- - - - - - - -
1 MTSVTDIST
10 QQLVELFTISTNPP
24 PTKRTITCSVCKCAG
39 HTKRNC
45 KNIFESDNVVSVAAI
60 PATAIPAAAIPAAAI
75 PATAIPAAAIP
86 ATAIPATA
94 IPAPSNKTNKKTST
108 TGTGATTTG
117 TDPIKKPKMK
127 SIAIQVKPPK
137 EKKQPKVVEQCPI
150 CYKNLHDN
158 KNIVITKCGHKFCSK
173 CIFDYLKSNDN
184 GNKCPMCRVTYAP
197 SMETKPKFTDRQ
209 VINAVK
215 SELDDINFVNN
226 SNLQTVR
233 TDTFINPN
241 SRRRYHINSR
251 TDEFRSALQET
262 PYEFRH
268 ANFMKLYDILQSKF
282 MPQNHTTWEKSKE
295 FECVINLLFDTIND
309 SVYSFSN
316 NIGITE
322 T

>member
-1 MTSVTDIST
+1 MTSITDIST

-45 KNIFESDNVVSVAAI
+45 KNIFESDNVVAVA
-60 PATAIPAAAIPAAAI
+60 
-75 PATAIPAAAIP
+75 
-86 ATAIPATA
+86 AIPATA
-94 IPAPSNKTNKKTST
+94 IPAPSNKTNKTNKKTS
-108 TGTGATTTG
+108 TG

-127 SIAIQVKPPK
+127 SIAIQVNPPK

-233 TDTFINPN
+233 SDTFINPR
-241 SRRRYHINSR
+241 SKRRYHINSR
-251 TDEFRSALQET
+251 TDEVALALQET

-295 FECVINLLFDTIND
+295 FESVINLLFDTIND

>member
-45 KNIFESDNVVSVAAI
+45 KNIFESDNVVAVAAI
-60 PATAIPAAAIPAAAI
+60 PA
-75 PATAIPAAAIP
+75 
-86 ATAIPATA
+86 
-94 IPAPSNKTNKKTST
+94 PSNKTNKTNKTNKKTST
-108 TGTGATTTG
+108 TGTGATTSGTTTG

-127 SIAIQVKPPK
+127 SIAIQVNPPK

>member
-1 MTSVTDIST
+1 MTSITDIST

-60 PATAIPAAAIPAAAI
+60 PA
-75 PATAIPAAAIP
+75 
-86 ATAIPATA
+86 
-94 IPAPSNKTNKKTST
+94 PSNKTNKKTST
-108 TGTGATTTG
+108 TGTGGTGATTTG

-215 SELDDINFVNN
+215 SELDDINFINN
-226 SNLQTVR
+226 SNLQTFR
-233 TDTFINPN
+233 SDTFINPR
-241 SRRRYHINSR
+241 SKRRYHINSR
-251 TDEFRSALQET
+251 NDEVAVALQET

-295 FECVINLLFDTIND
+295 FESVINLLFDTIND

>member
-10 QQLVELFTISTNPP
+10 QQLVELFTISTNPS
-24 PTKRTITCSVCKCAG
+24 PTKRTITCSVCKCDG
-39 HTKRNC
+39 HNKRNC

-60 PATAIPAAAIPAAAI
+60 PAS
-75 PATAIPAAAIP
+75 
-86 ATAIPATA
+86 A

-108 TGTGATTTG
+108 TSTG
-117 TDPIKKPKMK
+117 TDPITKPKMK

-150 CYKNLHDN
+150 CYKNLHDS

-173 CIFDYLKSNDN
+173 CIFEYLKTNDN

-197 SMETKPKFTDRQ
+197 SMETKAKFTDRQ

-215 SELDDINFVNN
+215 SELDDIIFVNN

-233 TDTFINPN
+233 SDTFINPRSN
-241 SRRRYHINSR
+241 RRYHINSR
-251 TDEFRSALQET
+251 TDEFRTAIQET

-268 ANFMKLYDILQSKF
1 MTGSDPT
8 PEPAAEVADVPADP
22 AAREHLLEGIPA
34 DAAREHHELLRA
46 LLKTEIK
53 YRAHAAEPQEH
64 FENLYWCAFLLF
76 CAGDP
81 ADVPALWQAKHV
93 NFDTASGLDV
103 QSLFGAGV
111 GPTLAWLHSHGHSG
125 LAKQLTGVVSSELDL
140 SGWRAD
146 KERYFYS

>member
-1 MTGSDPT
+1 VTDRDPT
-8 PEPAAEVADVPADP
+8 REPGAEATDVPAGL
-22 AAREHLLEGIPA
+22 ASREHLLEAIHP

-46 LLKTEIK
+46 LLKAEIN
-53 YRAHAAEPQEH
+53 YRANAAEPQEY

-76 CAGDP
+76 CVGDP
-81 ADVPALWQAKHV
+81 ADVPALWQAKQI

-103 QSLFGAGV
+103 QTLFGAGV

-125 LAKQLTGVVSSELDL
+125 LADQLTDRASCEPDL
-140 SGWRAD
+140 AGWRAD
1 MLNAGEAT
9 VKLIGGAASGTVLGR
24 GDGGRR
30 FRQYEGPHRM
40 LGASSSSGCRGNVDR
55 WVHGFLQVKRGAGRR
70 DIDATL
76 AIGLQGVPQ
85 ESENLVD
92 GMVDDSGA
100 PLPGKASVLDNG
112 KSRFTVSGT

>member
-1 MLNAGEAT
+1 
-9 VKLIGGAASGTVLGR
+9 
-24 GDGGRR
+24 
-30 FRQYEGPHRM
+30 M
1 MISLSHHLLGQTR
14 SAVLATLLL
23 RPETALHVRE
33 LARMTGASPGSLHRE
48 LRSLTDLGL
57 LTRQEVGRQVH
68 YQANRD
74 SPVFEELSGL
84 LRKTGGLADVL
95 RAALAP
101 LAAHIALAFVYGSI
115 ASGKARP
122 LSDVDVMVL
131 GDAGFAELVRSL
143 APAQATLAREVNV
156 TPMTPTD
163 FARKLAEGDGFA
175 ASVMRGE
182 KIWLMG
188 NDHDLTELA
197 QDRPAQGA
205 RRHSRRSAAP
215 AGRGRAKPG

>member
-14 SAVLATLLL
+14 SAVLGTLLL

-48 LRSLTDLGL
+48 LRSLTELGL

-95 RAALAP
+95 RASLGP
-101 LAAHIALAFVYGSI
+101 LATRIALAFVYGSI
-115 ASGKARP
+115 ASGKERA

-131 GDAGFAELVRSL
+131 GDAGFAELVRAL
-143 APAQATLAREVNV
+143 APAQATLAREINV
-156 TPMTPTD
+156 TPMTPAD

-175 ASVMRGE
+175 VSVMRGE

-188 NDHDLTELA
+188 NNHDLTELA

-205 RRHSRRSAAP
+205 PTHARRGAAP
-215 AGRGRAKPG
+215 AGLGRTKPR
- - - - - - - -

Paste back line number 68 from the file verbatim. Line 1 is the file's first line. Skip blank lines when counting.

-108 TGTGATTTG